This website uses cookies to ensure you get the best experience. Learn more

What You Need To Do To Help Your Organization Thrive In LGBT+ Inclusion

This is the year 2019 and still, according to GLAAD, “more than 40% of lesbian, gay, and bisexual people and almost 90% of transgender people have experienced employment discrimination, harassment or mistreatment.”


On top of that, 34% of lesbian, gay, bisexual and transgender people in the UK choose not to disclose their sexuality at work.


The above statistics are alarming and not just for the LGBT+ community, they're also alarming for business.


A new study presented by Out Now, ‘LGBT 2020 – LGBT Diversity Show Me the Business Case’, states that the US economy could save $9 billion annually if organizations were more effective at implementing diversity and inclusion policies for LGBT staff.


So, let’s have look at what organizations need to do in order to achieve LGBT+ inclusion in their business.


Let’s start with education. 

“Education is key, as is the desire to embrace people for who they are, not who they love. Once that is covered, the rest will follow” writes Bella Qvist in her article for ‘The Guardian’. You need to educate all members of your organization, whether they are members of the LGBT+ community or not.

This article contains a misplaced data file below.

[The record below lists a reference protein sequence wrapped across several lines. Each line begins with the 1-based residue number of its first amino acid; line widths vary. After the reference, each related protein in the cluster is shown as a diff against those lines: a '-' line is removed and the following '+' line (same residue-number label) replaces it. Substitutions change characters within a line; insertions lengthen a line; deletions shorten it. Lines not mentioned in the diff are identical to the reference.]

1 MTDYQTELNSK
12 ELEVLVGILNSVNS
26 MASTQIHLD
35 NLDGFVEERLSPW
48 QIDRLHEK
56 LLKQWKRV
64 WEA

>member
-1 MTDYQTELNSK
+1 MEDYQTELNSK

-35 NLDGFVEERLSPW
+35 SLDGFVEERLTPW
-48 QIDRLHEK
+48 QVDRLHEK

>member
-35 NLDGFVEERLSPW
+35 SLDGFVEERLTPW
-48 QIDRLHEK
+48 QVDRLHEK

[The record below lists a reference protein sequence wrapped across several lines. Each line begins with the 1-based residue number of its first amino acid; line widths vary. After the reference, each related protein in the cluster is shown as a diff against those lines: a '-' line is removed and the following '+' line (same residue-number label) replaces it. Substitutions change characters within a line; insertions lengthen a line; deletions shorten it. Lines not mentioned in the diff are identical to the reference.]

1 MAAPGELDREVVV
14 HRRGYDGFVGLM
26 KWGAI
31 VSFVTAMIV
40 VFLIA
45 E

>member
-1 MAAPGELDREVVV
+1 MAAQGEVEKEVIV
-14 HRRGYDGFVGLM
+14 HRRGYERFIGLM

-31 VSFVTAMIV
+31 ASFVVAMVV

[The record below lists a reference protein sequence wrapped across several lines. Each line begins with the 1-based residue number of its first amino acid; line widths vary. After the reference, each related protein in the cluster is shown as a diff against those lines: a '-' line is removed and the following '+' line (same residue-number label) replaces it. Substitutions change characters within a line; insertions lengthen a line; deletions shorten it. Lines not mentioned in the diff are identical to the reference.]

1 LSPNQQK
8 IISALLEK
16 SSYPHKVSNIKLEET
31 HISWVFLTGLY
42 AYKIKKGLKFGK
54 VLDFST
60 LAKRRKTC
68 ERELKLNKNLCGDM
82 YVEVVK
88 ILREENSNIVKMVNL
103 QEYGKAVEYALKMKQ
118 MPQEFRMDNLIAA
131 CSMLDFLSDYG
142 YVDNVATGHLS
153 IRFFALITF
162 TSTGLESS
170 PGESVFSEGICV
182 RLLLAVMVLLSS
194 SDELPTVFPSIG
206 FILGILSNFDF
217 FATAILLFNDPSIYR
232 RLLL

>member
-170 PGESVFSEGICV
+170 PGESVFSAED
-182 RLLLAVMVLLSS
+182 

According to Andrew Blackman “The first step to having an LGBT-friendly workplace is to set up specific policies that outline your company’s position on LGBT rights.”

You can get in touch with your HR department to help you shape these policies.


“If you don’t have one of these policies, you’re behind the times” Blackman continues. “According to Catalyst, 91% of Fortune 500 companies now have non-discrimination policies that include sexual orientation, and 83% include gender identity.


“But having a policy isn’t enough on its own. You also need to make sure that you’re very clear about what is and isn’t acceptable behaviour at your company, and establish procedures for dealing with people who violate your policies. 


“Then you've got to follow through on those processes, making sure that any allegations of discrimination or harassment are taken very seriously.


“Also, go through your company policies and make sure that you haven’t unwittingly excluded people with the language you use. You’ll also need to consider changing your employee benefits to accommodate LGBT employees and their families, which we’ll look at in more detail later on.”


Stephanie Huckel, senior global program manager of diversity and inclusion at IGT. Huckel seems to agree that language is “where it starts”. 




“LGBTQ language and institutional responsibility are where it begins” Huckel said while talking to Faculty of Arts and Sciences Diversity Dialogue, 'Achieving Greater Workplace Equity for LGBTQ Employees' at Harvard Hillel, ‘The Harvard Gazette’ reports.


“Queer. Some still bristle when they hear it, but in 2019, when used to describe a gay person, “queer” doesn’t carry the same pejorative connotations that it might have 25 or 30 years ago. Still, it’s important to know your audience before using it.